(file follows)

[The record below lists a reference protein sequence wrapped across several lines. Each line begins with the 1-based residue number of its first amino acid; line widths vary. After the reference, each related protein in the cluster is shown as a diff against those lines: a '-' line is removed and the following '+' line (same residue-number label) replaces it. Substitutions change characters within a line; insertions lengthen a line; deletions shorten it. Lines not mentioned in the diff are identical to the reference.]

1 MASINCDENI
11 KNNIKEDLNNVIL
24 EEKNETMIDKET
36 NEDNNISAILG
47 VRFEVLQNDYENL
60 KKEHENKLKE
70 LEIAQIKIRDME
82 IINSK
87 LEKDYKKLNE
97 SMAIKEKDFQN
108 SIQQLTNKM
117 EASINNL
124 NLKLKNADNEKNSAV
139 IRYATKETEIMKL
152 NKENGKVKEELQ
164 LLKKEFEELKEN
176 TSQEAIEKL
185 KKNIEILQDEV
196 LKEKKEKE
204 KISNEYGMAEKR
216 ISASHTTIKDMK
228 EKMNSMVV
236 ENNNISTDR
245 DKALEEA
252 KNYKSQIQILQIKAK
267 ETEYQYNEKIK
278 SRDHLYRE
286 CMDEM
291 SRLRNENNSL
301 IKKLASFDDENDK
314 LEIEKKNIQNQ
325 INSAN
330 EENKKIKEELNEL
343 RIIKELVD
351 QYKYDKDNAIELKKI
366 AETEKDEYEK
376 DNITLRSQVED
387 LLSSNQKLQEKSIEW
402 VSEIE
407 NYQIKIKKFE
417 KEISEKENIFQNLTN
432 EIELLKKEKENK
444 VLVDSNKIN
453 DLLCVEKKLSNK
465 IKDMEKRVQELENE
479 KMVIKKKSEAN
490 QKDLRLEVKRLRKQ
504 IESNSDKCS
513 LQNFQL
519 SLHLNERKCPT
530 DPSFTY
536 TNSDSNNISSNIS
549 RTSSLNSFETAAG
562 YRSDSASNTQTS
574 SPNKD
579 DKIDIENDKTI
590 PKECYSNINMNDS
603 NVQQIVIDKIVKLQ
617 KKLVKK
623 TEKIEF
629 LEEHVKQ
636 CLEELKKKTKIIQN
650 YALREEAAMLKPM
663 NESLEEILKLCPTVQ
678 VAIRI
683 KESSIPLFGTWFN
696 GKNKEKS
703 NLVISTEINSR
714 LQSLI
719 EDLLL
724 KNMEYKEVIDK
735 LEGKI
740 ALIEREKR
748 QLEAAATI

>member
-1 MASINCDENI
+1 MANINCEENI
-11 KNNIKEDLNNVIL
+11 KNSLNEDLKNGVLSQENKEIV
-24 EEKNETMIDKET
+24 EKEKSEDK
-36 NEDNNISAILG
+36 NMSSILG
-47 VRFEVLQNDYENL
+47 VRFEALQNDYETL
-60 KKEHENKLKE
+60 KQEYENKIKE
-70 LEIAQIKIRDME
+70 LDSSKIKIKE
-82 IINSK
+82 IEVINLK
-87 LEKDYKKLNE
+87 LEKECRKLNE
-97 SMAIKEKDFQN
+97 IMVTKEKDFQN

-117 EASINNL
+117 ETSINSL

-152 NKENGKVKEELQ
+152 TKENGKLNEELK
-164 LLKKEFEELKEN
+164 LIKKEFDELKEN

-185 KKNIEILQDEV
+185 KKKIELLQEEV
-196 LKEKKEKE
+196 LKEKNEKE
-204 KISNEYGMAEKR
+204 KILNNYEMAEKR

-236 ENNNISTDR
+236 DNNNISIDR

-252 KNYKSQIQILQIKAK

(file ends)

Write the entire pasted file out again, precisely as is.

[The record below lists a reference protein sequence wrapped across several lines. Each line begins with the 1-based residue number of its first amino acid; line widths vary. After the reference, each related protein in the cluster is shown as a diff against those lines: a '-' line is removed and the following '+' line (same residue-number label) replaces it. Substitutions change characters within a line; insertions lengthen a line; deletions shorten it. Lines not mentioned in the diff are identical to the reference.]

1 MASINCDENI
11 KNNIKEDLNNVIL
24 EEKNETMIDKET
36 NEDNNISAILG
47 VRFEVLQNDYENL
60 KKEHENKLKE
70 LEIAQIKIRDME
82 IINSK
87 LEKDYKKLNE
97 SMAIKEKDFQN
108 SIQQLTNKM
117 EASINNL
124 NLKLKNADNEKNSAV
139 IRYATKETEIMKL
152 NKENGKVKEELQ
164 LLKKEFEELKEN
176 TSQEAIEKL
185 KKNIEILQDEV
196 LKEKKEKE
204 KISNEYGMAEKR
216 ISASHTTIKDMK
228 EKMNSMVV
236 ENNNISTDR
245 DKALEEA
252 KNYKSQIQILQIKAK
267 ETEYQYNEKIK
278 SRDHLYRE
286 CMDEM
291 SRLRNENNSL
301 IKKLASFDDENDK
314 LEIEKKNIQNQ
325 INSAN
330 EENKKIKEELNEL
343 RIIKELVD
351 QYKYDKDNAIELKKI
366 AETEKDEYEK
376 DNITLRSQVED
387 LLSSNQKLQEKSIEW
402 VSEIE
407 NYQIKIKKFE
417 KEISEKENIFQNLTN
432 EIELLKKEKENK
444 VLVDSNKIN
453 DLLCVEKKLSNK
465 IKDMEKRVQELENE
479 KMVIKKKSEAN
490 QKDLRLEVKRLRKQ
504 IESNSDKCS
513 LQNFQL
519 SLHLNERKCPT
530 DPSFTY
536 TNSDSNNISSNIS
549 RTSSLNSFETAAG
562 YRSDSASNTQTS
574 SPNKD
579 DKIDIENDKTI
590 PKECYSNINMNDS
603 NVQQIVIDKIVKLQ
617 KKLVKK
623 TEKIEF
629 LEEHVKQ
636 CLEELKKKTKIIQN
650 YALREEAAMLKPM
663 NESLEEILKLCPTVQ
678 VAIRI
683 KESSIPLFGTWFN
696 GKNKEKS
703 NLVISTEINSR
714 LQSLI
719 EDLLL
724 KNMEYKEVIDK
735 LEGKI
740 ALIEREKR
748 QLEAAATI

>member
-1 MASINCDENI
+1 MANINCEENI
-11 KNNIKEDLNNVIL
+11 KNSLNEDLKNGVLSQENKEIV
-24 EEKNETMIDKET
+24 EKEKSEDK
-36 NEDNNISAILG
+36 NMSSILG
-47 VRFEVLQNDYENL
+47 VRFEALQNDYETL
-60 KKEHENKLKE
+60 KQEYENKIKE
-70 LEIAQIKIRDME
+70 LDSSKIKIKE
-82 IINSK
+82 IEVINLK
-87 LEKDYKKLNE
+87 LEKECRKLNE
-97 SMAIKEKDFQN
+97 IMVTKEKDFQN

-117 EASINNL
+117 ETSINSL

-152 NKENGKVKEELQ
+152 TKENGKLNEELK
-164 LLKKEFEELKEN
+164 LIKKEFDELKEN

-185 KKNIEILQDEV
+185 KKKIELLQEEV
-196 LKEKKEKE
+196 LKEKNEKE
-204 KISNEYGMAEKR
+204 KILNNYEMAEKR

-236 ENNNISTDR
+236 DNNNISIDR

-252 KNYKSQIQILQIKAK